MotherboardAsus ROG LGA2011-v3 Rampage V Edition 10, x99 EATX
    ProcessorIntel Core i7-6950X Extreme 10-core 25MB Cache 3.0 GHz
    Memory (part number)Corsair Vengeance LPX Red DDR4 DRAM 64GB-4x16 3333 (CMK64GX4M4B3333C16R)
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    Storage #1(3) SSD's - Samsung 960 1TB M.2, Intel 535 480G, Intel 510 250G
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    This is not a criticism, but I was just curious if the manufacturer reads this section, or if mods pass this section's information on to them, since this is really a user's forum. Anyone know?
    Davemon50

  9. #9
    ROG Guru: Black Belt Array Korth PC Specs
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    MotherboardASUS X99 R5E (BIOS2101/1902)
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    Memory (part number)Vengeance LPX 4x8GB SS DDR4-3000 (CMK32GX4M4C3000C15)
    Graphics Card #1NVIDIA Quadro GP100GL/16GB, 16xPCIe3, NVLink1 (SLI-HB)
    Graphics Card #2NVIDIA Quadro GP100GL/16GB, 16xPCIe3, NVLink1 (SLI-HB)
    Sound CardJDS Labs O2+ODAC (RevB), USB2 UAC1
    MonitorASUS PG278Q
    Storage #1Samsung 850 PRO 512GB SSDs, 4xSATA3 RAID0
    Storage #2Comay BladeDrive E28 3200GB SSD, 8xPCIe2
    CPU CoolerRaijintek NEMESIS/TISIS, AS5, 2xNH-A14
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    ASUS marketing/sales people seem to read these forums. Not so much the ASUS engineers.
    "All opinions are not equal. Some are a very great deal more robust, sophisticated and well supported in logic and argument than others." - Douglas Adams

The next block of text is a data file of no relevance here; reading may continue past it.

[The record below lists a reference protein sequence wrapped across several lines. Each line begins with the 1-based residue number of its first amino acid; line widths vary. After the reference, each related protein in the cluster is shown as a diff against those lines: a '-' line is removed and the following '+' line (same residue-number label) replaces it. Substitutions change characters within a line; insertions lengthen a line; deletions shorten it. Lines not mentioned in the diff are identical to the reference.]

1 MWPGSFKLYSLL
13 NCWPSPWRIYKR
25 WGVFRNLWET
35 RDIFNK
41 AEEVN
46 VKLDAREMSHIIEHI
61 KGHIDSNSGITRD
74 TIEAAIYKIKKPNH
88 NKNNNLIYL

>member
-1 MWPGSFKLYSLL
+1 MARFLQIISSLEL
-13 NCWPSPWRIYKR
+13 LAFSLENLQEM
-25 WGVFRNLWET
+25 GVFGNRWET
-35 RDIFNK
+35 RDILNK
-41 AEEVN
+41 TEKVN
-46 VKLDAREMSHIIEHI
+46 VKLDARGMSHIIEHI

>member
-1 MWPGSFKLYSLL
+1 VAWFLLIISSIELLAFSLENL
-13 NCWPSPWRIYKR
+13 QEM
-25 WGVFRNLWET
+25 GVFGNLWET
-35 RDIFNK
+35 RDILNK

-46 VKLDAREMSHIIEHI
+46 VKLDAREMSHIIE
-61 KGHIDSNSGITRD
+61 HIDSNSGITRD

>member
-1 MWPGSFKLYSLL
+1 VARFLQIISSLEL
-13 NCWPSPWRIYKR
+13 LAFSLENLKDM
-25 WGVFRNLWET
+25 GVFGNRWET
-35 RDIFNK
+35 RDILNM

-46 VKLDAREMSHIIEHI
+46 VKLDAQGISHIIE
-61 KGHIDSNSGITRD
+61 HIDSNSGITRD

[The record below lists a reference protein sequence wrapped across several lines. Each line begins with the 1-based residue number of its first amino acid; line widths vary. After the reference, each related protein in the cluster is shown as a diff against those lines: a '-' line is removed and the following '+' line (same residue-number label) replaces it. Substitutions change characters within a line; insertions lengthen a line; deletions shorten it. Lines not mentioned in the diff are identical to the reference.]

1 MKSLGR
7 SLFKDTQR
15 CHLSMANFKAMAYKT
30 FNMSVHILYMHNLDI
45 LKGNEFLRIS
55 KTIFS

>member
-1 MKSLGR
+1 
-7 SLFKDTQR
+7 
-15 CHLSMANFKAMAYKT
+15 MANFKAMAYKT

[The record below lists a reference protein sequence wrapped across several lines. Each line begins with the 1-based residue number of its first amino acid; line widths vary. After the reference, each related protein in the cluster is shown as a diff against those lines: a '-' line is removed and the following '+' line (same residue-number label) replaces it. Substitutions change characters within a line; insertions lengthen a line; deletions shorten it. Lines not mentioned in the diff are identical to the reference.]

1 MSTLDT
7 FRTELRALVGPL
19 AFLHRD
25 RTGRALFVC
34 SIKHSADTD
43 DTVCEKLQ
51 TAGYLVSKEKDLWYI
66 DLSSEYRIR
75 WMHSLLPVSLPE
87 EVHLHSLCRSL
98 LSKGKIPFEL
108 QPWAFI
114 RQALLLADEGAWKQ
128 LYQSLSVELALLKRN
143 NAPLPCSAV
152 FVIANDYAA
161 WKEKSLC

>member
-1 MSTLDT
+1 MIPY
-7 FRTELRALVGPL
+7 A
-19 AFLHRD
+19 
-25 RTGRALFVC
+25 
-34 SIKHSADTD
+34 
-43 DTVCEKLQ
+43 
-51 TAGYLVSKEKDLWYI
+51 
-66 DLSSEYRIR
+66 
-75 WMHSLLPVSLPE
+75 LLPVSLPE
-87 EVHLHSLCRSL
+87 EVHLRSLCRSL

[/Korth]

  10. #10
    TeamROG Moderator Array xeromist PC Specs
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    Quote Originally Posted by davemon50 View Post
    This is not a criticism, but I was just curious if the manufacturer reads this section, or if mods pass this section's information on to them, since this is really a user's forum. Anyone know?
    I don't think anyone at the moderator rank even has contacts to pass information. I know I don't. Most of us are volunteers and Albert is in customer support for the US so I don't think he talks to HQ engineers regularly.

    However, they do have this product feedback section of the forum. So someone may be reading it. Keep in mind that this is viewable without an account so any ASUS person can read it if they have the inclination and they would not appear in the visitor list at the bottom of the page. So while I wouldn't invest a lot of time into composing feedback it couldn't hurt to post some brief suggestions.

    I probably wouldn't expect to see any change in power bricks though. It's a fairly deliberate choice so they probably have reasons for choosing what they do. Suppliers likely only have tooling for straight or right angle plugs anyway. Anything other than that would be a special order requiring new tooling at increased cost.